Qualcomm's Snapdragon 865 SoC is not the top choice for Google, LG phones: Here's why
Shubham Verma March 25, 2020
Google and LG are the latest smartphone brands to have ditched the Qualcomm Snapdragon 865 mobile platform on their upcoming phones. The top-class System on Chip, Snapdragon 865 from Qualcomm is not the top choice among several OEMs, thanks to its high costs. While manufacturers such as Samsung, Xiaomi, and Realme have managed to pack their smartphones with the pricey chipset from Qualcomm, Google and LG are going for alternatives for 5G support on their smartphones, making compromises on the performance.
According to a XDA Developers that managed to explore the Android code repository in January, found three devices with cheeky codenames - Sunfish', Redfish', and Bramble.' While the first one belonged to the Pixel 4a, the last two are for the Pixel 5 and Pixel 5XL smartphones that will be launched in the latter half of the year. In the report, the publication mentioned that Pixel 5 and Piel 5 XL have been spotted with Snapdragon 765G instead of the Snapdragon 865 processor, which could be a huge trade-off in terms of performance. While the 5G network support will be ensured with the Snapdragon 765G processor, it will not deliver the flagship-level performance as Snapdragon 865 would.
Similarly, LG has been reported to be using the Snapdragon 765G processor on the upcoming LG G9 ThinQ. The G-series has so far enjoyed the cream-layer of internals, but LG is choosing to play things differently this time. The South Korean company is reportedly downranking the G-series to the sub-premium range while the V-series will continue to enjoy its premium status only in select markets. The categorisation of smartphones under both G-series and V-series will definitely impact what internals LG would go for on each smartphone. Since LG G9 will suit to the sub-premium range, LG has opted for the Snapdragon 765G processor, which will not only be economical but also provide the phone with necessary architecture for using 5G networks.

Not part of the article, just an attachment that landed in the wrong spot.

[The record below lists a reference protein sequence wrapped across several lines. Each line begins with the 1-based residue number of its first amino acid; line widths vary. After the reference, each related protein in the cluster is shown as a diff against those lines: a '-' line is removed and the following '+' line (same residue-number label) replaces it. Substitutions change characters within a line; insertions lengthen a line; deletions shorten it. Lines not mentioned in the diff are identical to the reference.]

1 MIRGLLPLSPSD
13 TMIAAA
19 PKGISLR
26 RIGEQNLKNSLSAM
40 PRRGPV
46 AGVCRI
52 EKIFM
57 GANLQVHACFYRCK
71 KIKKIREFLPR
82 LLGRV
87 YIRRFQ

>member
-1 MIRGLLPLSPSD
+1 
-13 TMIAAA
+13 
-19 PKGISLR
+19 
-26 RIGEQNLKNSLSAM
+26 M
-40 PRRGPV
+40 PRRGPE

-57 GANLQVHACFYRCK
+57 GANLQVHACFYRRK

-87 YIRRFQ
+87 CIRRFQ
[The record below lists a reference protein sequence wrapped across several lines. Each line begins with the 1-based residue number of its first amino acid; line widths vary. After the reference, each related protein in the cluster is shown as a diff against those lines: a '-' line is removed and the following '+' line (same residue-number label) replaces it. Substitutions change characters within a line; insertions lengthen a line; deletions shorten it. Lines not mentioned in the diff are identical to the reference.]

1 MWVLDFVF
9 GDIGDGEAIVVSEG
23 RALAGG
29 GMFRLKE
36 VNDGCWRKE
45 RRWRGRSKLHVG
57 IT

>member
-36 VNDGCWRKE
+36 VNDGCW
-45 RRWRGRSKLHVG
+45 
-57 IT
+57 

Qualcomm's Snapdragon 865 processor is undoubtedly the top-level SoC available to date but a horde of manufacturers are not ready to engage in the complexity of how the chipset is loaded on the phone. The processor no on-board modem for 5G but a standalone X55 radio chip, which Qualcomm has mandated should be bundled. For a manufacturer to use Snapdragon 865 on a phone, the X55 modem has to be used for 5G connectivity, which, in turn, becomes compulsory too. Technically, the OEMs pay for two chipsets when they use the Snapdragon 865. The entire setup also hogs more space on the PCB, making it difficult for OEMs to cram other equipment. The chipset is also power-hungry, forcing OEMs to integrate some intelligent battery-saving feature or a massively capacious battery on their phones.
The Snapdragon 765 or 765G, on the other hand, comes with an integrated X52 5G modem. The phone manufacturers not only find it easier to equip on the phone, but the chipset is also comparatively economical. The battery consumption by the Snapdragon 765G is also less as opposed to Snapdragon 865's. Although the performance of the Snapdragon 765G is below par when compared with the Snapdragon 865, it is by only so much.